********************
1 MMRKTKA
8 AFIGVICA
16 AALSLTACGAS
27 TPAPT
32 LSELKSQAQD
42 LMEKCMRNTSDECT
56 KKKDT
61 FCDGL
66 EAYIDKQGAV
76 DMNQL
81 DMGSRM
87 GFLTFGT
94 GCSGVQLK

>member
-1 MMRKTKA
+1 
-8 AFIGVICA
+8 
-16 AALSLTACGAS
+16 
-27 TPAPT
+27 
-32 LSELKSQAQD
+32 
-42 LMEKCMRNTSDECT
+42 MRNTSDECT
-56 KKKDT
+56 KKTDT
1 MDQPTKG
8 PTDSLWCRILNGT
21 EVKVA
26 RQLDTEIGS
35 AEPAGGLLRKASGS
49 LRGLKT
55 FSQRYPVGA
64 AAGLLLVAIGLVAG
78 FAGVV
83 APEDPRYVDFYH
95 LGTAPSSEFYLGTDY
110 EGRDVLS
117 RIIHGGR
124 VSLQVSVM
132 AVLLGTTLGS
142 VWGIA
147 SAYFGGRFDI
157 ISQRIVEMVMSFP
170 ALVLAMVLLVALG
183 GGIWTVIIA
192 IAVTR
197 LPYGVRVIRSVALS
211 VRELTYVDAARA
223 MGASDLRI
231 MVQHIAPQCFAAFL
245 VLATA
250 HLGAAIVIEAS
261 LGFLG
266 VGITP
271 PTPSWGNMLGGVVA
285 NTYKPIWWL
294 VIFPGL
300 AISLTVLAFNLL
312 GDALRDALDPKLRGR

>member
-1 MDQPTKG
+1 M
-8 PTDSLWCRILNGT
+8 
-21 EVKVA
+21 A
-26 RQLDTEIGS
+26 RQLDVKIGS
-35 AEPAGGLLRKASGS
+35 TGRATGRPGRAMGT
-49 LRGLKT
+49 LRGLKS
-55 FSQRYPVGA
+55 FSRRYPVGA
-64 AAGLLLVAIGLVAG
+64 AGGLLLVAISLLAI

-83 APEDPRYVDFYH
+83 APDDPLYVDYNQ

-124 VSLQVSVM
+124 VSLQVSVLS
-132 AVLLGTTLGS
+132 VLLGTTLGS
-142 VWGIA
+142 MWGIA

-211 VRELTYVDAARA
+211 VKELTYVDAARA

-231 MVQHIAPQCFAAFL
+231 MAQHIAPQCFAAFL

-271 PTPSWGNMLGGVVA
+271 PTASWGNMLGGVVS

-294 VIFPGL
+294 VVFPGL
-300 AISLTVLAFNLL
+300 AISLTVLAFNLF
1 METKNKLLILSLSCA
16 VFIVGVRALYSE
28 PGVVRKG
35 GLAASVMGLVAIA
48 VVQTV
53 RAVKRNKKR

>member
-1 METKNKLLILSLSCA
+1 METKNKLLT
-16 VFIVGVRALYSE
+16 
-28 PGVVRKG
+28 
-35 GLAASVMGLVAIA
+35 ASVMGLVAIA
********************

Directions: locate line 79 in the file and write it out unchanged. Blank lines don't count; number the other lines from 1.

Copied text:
+64 AGGLLLVAISLLAI